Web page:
Burton, who is from Charlotte, said she applied to just one university — Appalachian — because of the excellent reputation of its industrial design program. “I put all of my eggs in one basket,” she said.
The studio resources and experiential learning approach of Appalachian’s Department of Applied Design appealed to Burton, she said. “We had the coolest machines I could imagine. We weren’t sitting in a classroom — we were building things, all day every day, and it was a blast.”
Beyond the technical skills, Burton said her Appalachian education prepared her most in the areas of critical thinking and overall confidence in herself.
“I was one of two girls in my major at the time,” she recalled. “I didn’t even know how to use a screwdriver. We learned woodworking and forging iron, things that were physically taxing.
“Now, not only can I build almost anything you want me to, I can travel to the far reaches of China by myself at the drop of a hat. My time at Appalachian prepared me to take whatever comes at me and go with it,” she said.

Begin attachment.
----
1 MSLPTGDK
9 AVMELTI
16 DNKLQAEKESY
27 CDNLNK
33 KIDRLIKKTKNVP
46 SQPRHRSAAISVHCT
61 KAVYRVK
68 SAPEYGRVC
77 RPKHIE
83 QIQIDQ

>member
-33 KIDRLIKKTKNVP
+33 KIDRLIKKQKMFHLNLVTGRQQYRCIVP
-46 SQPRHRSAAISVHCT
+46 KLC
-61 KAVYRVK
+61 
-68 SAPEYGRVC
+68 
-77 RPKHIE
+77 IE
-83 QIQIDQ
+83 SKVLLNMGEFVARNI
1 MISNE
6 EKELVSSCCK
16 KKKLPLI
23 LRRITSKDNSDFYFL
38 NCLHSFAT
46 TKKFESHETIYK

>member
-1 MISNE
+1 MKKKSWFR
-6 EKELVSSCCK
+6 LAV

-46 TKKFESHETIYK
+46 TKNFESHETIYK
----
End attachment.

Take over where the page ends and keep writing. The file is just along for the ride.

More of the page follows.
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About the Department of Applied Design
One of seven departments housed in the College of Fine and Applied Arts, the Department Applied Design at Appalachian State University fosters excellence in design education, design research and professional placement. The department balances theoretical and pragmatic approaches while exploring an awareness of impact through design decisions on the global community. Faculty focus on a holistic approach to creative problem-solving by integrating sustainability and ethical responsibility in teaching and practice. The department offers bachelor’s degrees in apparel design and merchandising, industrial design and interior design. Learn more at https://design.appstate.edu.